Whereas, in its decisions in the Claremont school funding cases, the judicial branch unambiguously directed the legislative and executive branches to pass laws “implementing” an “adequate education” based upon “seven criteria articulated by the Supreme Court of Kentucky,” and to pass laws establishing “standards of accountability,” and unambiguously stated that it reserved for itself the ultimate authority to determine the sufficiency of these laws; and

Whereas, for the judiciary to rule that the constitution of New Hampshire requires the legislative and executive branches to enact into law a certain definition of an “adequate education” or a definition of an “adequate education” based upon or incorporating certain criteria or parameters, or to enact into law any definition of an “adequate education” at all, adds legislative and executive powers to those of the judicial and unconstitutionally involves the judicial branch in the core policy-making functions of the legislative and executive branches; and

Whereas, for the judiciary to rule that the constitution of New Hampshire requires the legislative and executive branches to enact into law “standards of accountability,” adds legislative and executive powers to those of the judicial and unconstitutionally involves the judicial branch in the core policy-making functions of the legislative and executive branches; and

Whereas, in its decisions in the Claremont school funding cases, the judicial branch unambiguously directed the legislative and executive branches to fund public education and unambiguously directed the legislative and executive branches how to do so; and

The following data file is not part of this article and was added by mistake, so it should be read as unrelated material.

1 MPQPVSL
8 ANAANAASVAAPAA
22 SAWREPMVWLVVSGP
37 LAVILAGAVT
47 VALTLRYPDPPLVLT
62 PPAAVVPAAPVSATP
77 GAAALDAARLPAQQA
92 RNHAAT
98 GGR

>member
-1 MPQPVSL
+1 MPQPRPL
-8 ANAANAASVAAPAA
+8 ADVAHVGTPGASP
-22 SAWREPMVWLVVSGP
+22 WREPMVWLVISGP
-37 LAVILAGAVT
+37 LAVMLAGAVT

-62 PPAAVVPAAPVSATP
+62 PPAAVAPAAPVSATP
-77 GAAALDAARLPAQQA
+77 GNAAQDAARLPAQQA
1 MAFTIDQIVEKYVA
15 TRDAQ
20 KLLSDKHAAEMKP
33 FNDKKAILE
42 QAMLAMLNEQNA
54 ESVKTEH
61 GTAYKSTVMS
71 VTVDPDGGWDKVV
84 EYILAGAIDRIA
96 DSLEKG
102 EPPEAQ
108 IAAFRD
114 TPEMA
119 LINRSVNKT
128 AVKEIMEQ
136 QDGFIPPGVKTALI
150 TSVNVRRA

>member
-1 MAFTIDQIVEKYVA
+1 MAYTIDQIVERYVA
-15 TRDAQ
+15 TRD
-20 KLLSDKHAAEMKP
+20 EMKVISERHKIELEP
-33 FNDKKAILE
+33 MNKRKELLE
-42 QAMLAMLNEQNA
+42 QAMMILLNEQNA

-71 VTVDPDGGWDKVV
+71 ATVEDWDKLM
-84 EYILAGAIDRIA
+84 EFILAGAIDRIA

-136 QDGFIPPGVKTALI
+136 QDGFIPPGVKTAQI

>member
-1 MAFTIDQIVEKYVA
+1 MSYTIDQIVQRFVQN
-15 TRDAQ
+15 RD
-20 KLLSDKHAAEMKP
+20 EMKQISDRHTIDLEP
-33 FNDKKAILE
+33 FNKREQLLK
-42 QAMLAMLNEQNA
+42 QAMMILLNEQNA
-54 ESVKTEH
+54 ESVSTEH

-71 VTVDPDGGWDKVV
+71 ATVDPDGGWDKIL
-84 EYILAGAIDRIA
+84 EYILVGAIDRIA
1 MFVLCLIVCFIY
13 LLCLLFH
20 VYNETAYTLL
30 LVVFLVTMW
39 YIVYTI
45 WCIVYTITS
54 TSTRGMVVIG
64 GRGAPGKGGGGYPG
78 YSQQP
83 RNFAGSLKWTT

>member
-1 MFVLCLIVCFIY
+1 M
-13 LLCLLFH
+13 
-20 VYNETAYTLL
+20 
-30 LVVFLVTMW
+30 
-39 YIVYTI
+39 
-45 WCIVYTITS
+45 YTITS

Whereas, for the judiciary to rule that the constitution of New Hampshire requires the legislative and executive branches to enact into law a certain system for funding public education or a system for funding public education based upon or incorporating certain criteria or parameters, or that the legislative and executive branches are required to enact into law any system at all for funding public education, adds legislative and executive powers to those of the judicial and unconstitutionally involves the judicial branch in the core policy-making functions of the legislative and executive branches; and

Whereas, at no time over the course of the 2 centuries of New Hampshire’s statehood prior to the Claremont decisions did the judicial branch ever assert any authority to control, direct, or shape the educational policies to be pursued by the legislative and executive branches in terms of “adequacy” or any other qualitative measure; and

Whereas, at all times over the course of the 2 centuries of New Hampshire’s statehood prior to the Claremont decisions, the judicial branch confined its review of statutory enactments and administrative actions respecting education to the constitutionality of the challenged statute or action and never considered the “adequacy” or any other qualitative measure of the statute or action.

Whereas, for the legislative and executive branches to treat as binding upon them any ruling by the judicial branch directing them to enact definitions agreeable to the judicial branch of “adequate education,” or “systems of accountability” or to enact a particular system for funding public education, would attenuate the republican form of government established by part 2 of the New Hampshire constitution, and be subversive of representative government; and